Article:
Later On

A blog written for those whose interests more or less match mine.

The Minnesota recount

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Wonderful article on the recount by Matt Taibbi. It begins:

On a Saturday in mid-November, Al Franken stands in front of a roomful of volunteers at Macalester College in St. Paul, Minnesota. The former comedian and talk-show host knows that his campaign troops are fired up over the recount of his race to unseat the state’s Republican senator, Norm Coleman. The official tally ended in a virtual tie, with Coleman leading by only 215 votes out of 2.9 million ballots cast — a margin of seven-thousandth of one percent. To Franken’s campaign volunteers, it seems like Florida 2000 all over again.

The ballot recount, which is mandated by state law, is expected to last well into December — keeping painfully alive the already insanely protracted season of electoral combat between Democrats and Republicans. But rather than throwing red meat to the assembled volunteers, Franken is actually trying to calm them down. Walking back and forth, he leads them in a mock war chant that tweaks the old red-blue outrage:

“What do we want?” Franken shouts.
“PATIENCE!” the volunteers respond.
“When do we want it?” Franken asks.
“NOW!” the crowd demands.

Franken turns to former Clinton adviser Paul Begala, whom he has invited to the meeting to talk about the recount. “You like that?” he says, beaming. “It’s the only dada version of that meme.”

Here’s where things start to sound a little less like Florida in 2000 and a little more like Grant Park in 2008. In the eight years since the Supreme Court handed the presidency to George Bush, there has been very little humor anywhere, on either side of the hottest political battles: Whether it was the launch of the war in Iraq, or the opening night of Fahrenheit 9/11, or the trial of Scooter Libby, the operating vibe has always been earnest, bitter anger. When it came to Blue against Red, you just didn’t joke about how much you hated the other side; you were just too pissed off to laugh about What They Did to This Country.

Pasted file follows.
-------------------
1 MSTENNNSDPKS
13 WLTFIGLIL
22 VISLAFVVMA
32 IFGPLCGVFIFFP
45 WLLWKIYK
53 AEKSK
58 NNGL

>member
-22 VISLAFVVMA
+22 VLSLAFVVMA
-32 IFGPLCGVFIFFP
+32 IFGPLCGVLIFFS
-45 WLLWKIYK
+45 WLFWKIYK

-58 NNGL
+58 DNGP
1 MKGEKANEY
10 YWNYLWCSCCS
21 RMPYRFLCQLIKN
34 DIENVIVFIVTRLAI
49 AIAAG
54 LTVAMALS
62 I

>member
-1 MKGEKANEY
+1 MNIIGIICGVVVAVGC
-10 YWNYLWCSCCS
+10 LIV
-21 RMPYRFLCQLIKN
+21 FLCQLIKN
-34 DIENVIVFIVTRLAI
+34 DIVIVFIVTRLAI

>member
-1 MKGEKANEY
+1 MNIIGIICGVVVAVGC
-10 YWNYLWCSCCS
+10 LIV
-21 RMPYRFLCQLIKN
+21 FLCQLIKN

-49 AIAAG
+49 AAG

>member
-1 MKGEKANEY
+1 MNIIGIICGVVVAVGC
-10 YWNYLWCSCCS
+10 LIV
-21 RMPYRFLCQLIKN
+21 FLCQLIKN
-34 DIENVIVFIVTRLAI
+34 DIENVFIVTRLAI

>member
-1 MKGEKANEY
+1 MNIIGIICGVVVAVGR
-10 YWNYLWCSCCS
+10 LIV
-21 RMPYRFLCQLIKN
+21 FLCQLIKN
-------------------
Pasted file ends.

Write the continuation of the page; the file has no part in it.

But there’s something different in the air now, after the election of Barack Obama. All that hating shit just seems old somehow. Republicans are in shock, while Democrats are stumbling around with goofy smiles on their faces, like dental patients walking out of the office still high on laughing gas. For both sides, there are other, more serious things to worry about, like the imminent collapse of the entire system of international capitalism. Which is what makes Al Franken seem almost the perfect person to be carrying the battlefield torch for the Democratic Party in the first Obama-era skirmish between blue and red America.

Like Obama — and in sharp contrast to other 2008 contenders like John McCain, Rudy Giuliani and Hillary Clinton, who were all wound so asshole-tight and were in such desperate psychological need of victory that they went to extraordinary rhetorical extremes to denounce their opponents and their supporters — Franken is not imbuing the process with unnecessary drama. In tune with the Age of Obama, he seems content to let the chips fall where they may.

“I have a lot of confidence in Minnesota,” he says. “And I think this process will do a lot to restore faith in the system.”

I try to goad Franken into saying something nasty about his opponent, but he won’t go there. He only gets really animated when he mentions that his post-election schedule now allows him to have a proper dinner. “Last night, for instance, I had cauliflower,” he says. “And zucchini. And lamb chops.” Then, as I’m in the middle of asking the next question, he interrupts me as though remembering something important. “I said zucchini, right?”

On the Republican side, meanwhile, the far less cheery Coleman hasn’t gone for any of this post-Obama bipartisan feel-good bullshit, and no wonder — having lost a humiliating gubernatorial race to wrestler Jesse Ventura 10 years ago, he now sits on the verge of becoming the first politician in American history to lose a major office to two different TV entertainers.

This nightmare scenario pushed the incumbent into full-blown war mode the instant a recount appeared inevitable. His immediate strategy was to attack the perfectly normal and legal recount process as illegitimate and “suspicious,” in particular implying that Minnesota Secretary of State Mark Ritchie is a left-wing radical bent on delivering the race to Franken. Republicans even went so far as to issue a press release accusing Ritchie of receiving support from the Communist Party of America.

It was behavior straight out of the red-blue death-match ethos of the past 15 years, in which Democrats and Republicans alike were willing to undermine public confidence in the legitimacy of things like elections, confirmation hearings or court rulings to serve partisan ends. The notion that an elected official can’t count votes in an impartial fashion or conduct a lawful criminal investigation simply because he happens to belong to one party or another ought to be antithetical to our view of government, but we have gone there over and over in recent years, training the public to be almost reflexively paranoid about the legitimacy of government action. From independent prosecutors (Ken Starr) to the Supreme Court (Bush v. Gore) to bipartisan congressional investigations (the 9/11 Commission) to the attorney general (Alberto Gonzales), no wing of government was safe from charges of partisan politicization. …

Continue reading.

Written by Leisureguy

29 November 2008 at 8:10 am

Posted in Daily life, Election

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